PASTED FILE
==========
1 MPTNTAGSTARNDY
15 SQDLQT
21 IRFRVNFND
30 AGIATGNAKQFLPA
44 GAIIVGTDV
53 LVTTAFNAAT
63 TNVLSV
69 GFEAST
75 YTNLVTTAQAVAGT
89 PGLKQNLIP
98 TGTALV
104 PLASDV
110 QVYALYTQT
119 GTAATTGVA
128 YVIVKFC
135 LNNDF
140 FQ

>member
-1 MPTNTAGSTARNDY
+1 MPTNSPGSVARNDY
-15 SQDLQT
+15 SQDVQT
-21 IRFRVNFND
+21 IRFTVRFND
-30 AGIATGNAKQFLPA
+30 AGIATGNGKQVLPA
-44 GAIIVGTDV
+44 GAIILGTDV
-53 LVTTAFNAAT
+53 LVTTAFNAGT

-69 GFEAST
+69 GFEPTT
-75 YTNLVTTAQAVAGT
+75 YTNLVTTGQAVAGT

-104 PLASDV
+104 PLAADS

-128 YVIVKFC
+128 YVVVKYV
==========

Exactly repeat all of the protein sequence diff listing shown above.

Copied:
1 MPTNTAGSTARNDY
15 SQDLQT
21 IRFRVNFND
30 AGIATGNAKQFLPA
44 GAIIVGTDV
53 LVTTAFNAAT
63 TNVLSV
69 GFEAST
75 YTNLVTTAQAVAGT
89 PGLKQNLIP
98 TGTALV
104 PLASDV
110 QVYALYTQT
119 GTAATTGVA
128 YVIVKFC
135 LNNDF
140 FQ

>member
-1 MPTNTAGSTARNDY
+1 MPTNSPGSVARNDY
-15 SQDLQT
+15 SQDVQT
-21 IRFRVNFND
+21 IRFTVRFND
-30 AGIATGNAKQFLPA
+30 AGIATGNGKQVLPA
-44 GAIIVGTDV
+44 GAIILGTDV
-53 LVTTAFNAAT
+53 LVTTAFNAGT

-69 GFEAST
+69 GFEPTT
-75 YTNLVTTAQAVAGT
+75 YTNLVTTGQAVAGT

-104 PLASDV
+104 PLAADS

-128 YVIVKFC
+128 YVVVKYV